RPM, Volume 12, Number 35, August 29 to September 4, 2010

Christ Our Penal Substitute

By R. L. Dabney

Table of Contents:

  • 1. The Rationalistic Objections to Penal Substitute
  • 2. Definitions and Statement of the Issue
  • 3. Objections Examined
  • 4. The Utilitarian Theory of Punishments
  • 5. Retribution not Revenge
  • 6. The Witness of Human Consciousness and Experience
  • 7. Our Opponents' Self Contradiction
  • 8. The Ethical Objections Considered
  • 9. What Scripture says of Substitution
  • 10. The Testimony of Christendom
  • 11. Conclusion

Chapter 11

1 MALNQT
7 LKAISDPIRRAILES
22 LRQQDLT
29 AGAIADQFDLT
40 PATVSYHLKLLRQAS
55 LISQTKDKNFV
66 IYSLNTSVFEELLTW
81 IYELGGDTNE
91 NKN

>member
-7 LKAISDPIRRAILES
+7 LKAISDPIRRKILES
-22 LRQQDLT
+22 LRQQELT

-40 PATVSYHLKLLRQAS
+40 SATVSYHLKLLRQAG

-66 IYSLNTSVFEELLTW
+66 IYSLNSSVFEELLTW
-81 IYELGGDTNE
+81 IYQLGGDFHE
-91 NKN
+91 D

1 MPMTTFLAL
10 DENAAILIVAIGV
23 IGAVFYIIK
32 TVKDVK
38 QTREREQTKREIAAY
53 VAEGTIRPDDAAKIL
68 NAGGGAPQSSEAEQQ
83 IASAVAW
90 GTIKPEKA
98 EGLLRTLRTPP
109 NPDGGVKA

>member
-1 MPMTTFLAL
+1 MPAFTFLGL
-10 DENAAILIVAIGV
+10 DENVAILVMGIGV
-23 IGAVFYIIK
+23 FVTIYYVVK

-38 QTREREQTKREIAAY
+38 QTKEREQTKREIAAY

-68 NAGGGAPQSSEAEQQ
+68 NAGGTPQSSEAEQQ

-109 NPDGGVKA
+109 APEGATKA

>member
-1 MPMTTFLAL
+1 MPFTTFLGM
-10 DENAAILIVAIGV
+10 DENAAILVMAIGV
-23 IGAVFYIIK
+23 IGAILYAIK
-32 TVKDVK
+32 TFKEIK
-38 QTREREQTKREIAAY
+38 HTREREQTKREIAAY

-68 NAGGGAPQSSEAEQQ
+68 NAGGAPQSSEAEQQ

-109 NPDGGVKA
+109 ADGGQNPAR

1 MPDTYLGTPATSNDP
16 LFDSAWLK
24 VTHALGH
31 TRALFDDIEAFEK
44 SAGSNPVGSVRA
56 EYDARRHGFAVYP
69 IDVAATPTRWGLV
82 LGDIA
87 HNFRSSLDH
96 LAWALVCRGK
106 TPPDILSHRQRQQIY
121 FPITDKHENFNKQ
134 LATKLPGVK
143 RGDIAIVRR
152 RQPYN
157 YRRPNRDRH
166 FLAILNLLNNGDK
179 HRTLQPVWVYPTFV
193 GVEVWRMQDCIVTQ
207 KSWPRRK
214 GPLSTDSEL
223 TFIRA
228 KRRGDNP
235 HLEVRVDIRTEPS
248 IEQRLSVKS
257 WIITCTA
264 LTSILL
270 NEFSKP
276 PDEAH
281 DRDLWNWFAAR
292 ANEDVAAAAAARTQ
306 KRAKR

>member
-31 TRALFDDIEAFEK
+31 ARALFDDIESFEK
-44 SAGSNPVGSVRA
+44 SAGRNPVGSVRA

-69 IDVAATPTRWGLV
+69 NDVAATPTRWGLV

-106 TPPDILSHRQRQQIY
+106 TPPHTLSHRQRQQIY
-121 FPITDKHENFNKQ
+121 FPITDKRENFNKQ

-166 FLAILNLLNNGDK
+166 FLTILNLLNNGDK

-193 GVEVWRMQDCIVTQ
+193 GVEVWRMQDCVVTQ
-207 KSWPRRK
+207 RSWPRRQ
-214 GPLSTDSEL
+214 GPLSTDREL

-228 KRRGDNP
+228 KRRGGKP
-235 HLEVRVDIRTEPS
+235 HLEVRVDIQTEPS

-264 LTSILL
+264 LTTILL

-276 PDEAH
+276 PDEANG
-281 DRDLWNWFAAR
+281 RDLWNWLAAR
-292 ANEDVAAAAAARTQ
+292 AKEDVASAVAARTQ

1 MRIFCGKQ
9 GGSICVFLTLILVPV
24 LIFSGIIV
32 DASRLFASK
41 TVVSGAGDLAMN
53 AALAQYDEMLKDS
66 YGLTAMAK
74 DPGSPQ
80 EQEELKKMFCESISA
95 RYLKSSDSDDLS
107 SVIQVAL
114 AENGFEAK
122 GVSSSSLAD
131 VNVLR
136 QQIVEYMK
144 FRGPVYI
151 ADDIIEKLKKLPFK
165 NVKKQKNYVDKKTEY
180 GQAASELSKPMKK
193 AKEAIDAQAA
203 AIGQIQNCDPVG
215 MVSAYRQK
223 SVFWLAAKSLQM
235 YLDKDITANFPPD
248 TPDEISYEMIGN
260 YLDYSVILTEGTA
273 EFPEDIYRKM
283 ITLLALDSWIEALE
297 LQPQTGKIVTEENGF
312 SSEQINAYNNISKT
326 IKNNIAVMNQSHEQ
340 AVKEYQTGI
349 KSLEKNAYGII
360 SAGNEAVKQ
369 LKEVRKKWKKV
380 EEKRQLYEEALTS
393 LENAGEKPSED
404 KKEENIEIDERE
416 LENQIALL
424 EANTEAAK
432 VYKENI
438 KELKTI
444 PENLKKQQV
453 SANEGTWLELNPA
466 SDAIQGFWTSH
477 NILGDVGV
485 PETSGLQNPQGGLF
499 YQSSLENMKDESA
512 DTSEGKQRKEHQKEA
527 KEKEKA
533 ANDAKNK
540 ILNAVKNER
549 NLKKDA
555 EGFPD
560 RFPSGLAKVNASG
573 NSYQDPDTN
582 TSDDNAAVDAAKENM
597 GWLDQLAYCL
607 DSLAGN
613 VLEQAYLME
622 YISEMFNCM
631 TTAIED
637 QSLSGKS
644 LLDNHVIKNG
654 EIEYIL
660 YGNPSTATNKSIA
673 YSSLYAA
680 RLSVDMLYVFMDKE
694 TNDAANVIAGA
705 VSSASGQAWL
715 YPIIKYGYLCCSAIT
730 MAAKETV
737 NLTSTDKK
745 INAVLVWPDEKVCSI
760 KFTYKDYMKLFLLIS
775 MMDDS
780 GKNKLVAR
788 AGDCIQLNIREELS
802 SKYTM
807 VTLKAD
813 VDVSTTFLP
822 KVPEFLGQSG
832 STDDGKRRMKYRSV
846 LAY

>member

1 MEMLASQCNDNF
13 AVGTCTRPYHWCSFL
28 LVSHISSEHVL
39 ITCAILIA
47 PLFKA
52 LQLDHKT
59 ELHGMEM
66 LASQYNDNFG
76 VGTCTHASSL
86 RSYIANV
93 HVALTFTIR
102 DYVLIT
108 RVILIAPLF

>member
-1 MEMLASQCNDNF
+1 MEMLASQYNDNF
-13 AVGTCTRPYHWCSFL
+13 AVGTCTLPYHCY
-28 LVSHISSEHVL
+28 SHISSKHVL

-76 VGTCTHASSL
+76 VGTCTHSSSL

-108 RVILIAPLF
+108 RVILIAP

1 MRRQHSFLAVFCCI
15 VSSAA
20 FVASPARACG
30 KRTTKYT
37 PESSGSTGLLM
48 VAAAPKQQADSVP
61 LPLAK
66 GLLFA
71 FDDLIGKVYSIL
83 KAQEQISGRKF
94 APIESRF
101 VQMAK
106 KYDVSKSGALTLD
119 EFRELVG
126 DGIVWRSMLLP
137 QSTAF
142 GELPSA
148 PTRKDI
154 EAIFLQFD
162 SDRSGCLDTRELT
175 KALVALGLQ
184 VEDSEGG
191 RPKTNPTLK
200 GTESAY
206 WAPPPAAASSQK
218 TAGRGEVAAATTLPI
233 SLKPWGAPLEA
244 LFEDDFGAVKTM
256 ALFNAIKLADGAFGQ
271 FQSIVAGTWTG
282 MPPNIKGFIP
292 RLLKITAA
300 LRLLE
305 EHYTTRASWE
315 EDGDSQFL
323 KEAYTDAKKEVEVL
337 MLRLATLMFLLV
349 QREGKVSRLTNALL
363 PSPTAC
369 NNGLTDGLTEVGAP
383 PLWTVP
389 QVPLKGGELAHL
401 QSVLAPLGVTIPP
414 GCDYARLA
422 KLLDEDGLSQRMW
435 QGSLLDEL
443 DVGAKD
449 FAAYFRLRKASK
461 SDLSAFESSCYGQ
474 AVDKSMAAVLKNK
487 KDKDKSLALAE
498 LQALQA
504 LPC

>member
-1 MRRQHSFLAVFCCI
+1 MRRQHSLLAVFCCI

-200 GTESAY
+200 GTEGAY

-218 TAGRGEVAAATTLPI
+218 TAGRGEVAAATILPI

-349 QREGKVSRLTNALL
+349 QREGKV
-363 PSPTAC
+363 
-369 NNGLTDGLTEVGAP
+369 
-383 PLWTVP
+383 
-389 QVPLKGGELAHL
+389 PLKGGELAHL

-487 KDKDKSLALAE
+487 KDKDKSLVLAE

Reviewing now the course of this discussion, we gather the following results: The scriptural objections against the fundamental Christian concept were found to be entirely invalid and irrelevant. We found this concept justified by the common sense and practical judgment of all men, and all ages, including our own, in their social relations, and still applied, in some cases, by the jurisprudence of the most modern Christian nations. We found the true reason of the limited application of these concepts by human magistrates, not in the essential injustice of the principle, but rather in the fact that men, under ordinary civil jurisdiction, cannot fulfill the conditions necessary for their proper application. We found God claiming for himself the just right to punish imputed guilt under certain conditions, and we perceive in his providence frequent instances of such judgments. We examined the philosophic cavil against this concept of substitution whence our opponents claim a necessary intuition against it, and we found their claim groundless, their postulate irrelevant, and their philosophy to be the false and degrading theory of the utilitarian ethics. We traced their sophism to its proximate source in a quite heedless and superficial neglect of the distinction between sinfulness and guilt; a distinction so plain that the most common minds act upon it in their own secular moral judgments. We showed that the Scriptures, claiming divine inspiration, beyond all honest question, mean to teach penal substitution and imputation; and that their denial necessitates the rejection of the most cardinal propositions clearly taught in these Scriptures. So that dissentients have no option except avowed infidelity or acquiescence in our doctrine. We arrayed the consensus of Christendom, showing that not only the popish and Greek communions, but all the Protestant, with one small exception, with all their best learning and logic, hold to our proposition as a necessary, constituent part of their common system of doctrine.